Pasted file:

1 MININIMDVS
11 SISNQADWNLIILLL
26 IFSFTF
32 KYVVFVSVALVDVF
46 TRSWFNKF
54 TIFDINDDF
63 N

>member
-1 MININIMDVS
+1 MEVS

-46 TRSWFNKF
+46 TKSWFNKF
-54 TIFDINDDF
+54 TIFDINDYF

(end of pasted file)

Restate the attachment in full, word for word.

1 MININIMDVS
11 SISNQADWNLIILLL
26 IFSFTF
32 KYVVFVSVALVDVF
46 TRSWFNKF
54 TIFDINDDF
63 N

>member
-1 MININIMDVS
+1 MEVS

-46 TRSWFNKF
+46 TKSWFNKF
-54 TIFDINDDF
+54 TIFDINDYF